If you’ve ever tried to take a picture of a squirming baby, you know how tough it can be to get a quality image of something that’s always on the move.
A similar challenge can be found in the more advanced imaging tools used in healthcare diagnostics. To capture high-quality images using MRI or PET scanners, the machines must find ways to compensate for the motion that accompanies a patient’s beating heart or their patterns of breathing in and out.
Bruno Madore, PhD, Director of the BWH Advanced Lab for MRI and Acoustics and Associate Professor of Radiology at Harvard Medical School, received a Partners Innovation Discovery Grant (IDG) in 2018 to support the development of an organ configuration motion sensor (OCM) designed to improve the quality of diagnostic images by accounting for these movements in patients.
OCM sensors are small, 3D- printed devices equipped with ultrasound transducers. The sensors can be placed on the abdomen, chest or over the heart and are very sensitive to internal motion.
While the signal on its own is unfocused, the picture becomes a lot clearer when the information it provides is integrated with other imaging tools. “If you just got that signal, it would be hard to interpret, but we always get it at the same time as something else,” explains Madore.
“For example, we can put them on someone going into an MR scanner and collect those signals at the same time as MR images, then we have machine-learning algorithms that learn what the MR images look like when the OCM signals look a certain way.
“Once that is learned, even if we take a person out of the scanner, we can still generate images because we still have the sensors sending out the signals, and we have learned what the MR images look like when those signals look a certain way.”
Madore and colleagues have already demonstrated that the sensors can fill a critical gap in high-resolution MRI scans for cardiac patients. Electrocardiograms (ECGs) are typically used to monitor heart activity during low-field MRI scans, but they get swamped in high-field MRI machines. OCM sensors can act as a surrogate to ECG in high-field MRI scanners, enabling the capture of higher-quality images.
Shifting from diagnostics to treatment, the sensors could be placed on patients who are undergoing radiation therapy to provide real-time information about their breathing patterns that can be used to improve the targeting of the treatment.
Some high-end hospitals have optical sensors that measure a patient’s breathing during treatments, but they can be expensive to install and require a clear line of sight, Madore says. A similar approach could improve the precision of biopsies or ablation treatments for cancer.
The information provided by these sensors could also serve as a thread that ties together the results of different tests taken at different times by different machines. “More generally, there are all sorts of good things that might happen if you can link those different experiences that patients have on different days in different places.”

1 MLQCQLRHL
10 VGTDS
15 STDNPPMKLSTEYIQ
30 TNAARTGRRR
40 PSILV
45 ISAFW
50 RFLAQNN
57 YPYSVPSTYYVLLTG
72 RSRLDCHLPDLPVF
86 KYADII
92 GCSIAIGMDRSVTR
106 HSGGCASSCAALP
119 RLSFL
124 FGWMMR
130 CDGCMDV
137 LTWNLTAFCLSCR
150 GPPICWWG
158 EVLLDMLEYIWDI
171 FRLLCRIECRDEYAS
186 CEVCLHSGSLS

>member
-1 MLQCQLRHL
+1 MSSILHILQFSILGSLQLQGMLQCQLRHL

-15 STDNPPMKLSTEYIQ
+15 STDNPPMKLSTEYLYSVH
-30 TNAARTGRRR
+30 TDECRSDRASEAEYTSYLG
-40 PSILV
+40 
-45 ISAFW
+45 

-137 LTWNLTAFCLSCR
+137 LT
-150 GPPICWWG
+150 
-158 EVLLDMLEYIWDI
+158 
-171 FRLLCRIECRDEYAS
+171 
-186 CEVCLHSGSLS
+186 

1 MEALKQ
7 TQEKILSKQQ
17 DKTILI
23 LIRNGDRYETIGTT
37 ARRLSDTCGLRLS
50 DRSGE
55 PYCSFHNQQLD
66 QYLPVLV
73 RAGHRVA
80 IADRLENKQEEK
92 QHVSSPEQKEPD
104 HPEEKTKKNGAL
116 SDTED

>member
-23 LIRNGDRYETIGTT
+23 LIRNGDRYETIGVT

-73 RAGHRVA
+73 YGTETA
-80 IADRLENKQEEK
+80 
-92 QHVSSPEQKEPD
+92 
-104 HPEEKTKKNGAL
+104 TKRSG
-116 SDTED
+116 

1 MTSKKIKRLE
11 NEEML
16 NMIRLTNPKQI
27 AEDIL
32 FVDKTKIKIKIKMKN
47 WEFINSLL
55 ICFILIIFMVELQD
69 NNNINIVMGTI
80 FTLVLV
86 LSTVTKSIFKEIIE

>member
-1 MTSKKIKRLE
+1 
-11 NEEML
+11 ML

How the Innovation Discovery Grant Made a Difference
Madore says the grant he received in 2018 helped in fine-tuning the design and confirming the accuracy of the data collected.
“At first, we had a much lower hit-and-miss success ratio, so now in terms of reliability we are getting good signals. We also did more systemic validation of the signals we get to show that we’re able to replicate other existing ways of following the breathing motion.”
While the funding was helpful, what made the award special was the visibility it provided for his work, especially through the World Medical Innovation Forum, where he gave a presentation on the commercial potential of the technology.
He also appreciated the business-focused aspect of the process, from the application for the grant itself to the coaching he received for his presentation at the Forum. It was a different process than what he usually goes through in seeking grant funding from the NIH.
“It was a different flavor which was very educational, very useful. An important perspective that had not been present otherwise.”
2020 IDG Applications Now Open
In 2020, the IDG program is open to all areas of clinical expertise and technology types. Projects may request up to $100,000 total cost (inclusive of 15% indirect costs).
Project plans must demonstrate tangible outcomes toward commercialization opportunities that improve patient health or healthcare delivery. Pre-proposals are due no later than Sept. 25, 2019, and full proposals will be invited by Nov. 18, 2019. The awards will be announced at the World Medical Innovation Forum in May 2020. Visit the IDG webpage for complete details.
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